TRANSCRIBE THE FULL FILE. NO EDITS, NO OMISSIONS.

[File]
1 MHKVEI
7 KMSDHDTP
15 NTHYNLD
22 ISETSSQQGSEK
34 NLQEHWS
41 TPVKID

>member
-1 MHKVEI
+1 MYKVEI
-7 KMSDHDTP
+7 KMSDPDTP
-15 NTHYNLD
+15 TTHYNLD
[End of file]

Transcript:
1 MHKVEI
7 KMSDHDTP
15 NTHYNLD
22 ISETSSQQGSEK
34 NLQEHWS
41 TPVKID

>member
-1 MHKVEI
+1 MYKVEI
-7 KMSDHDTP
+7 KMSDPDTP
-15 NTHYNLD
+15 TTHYNLD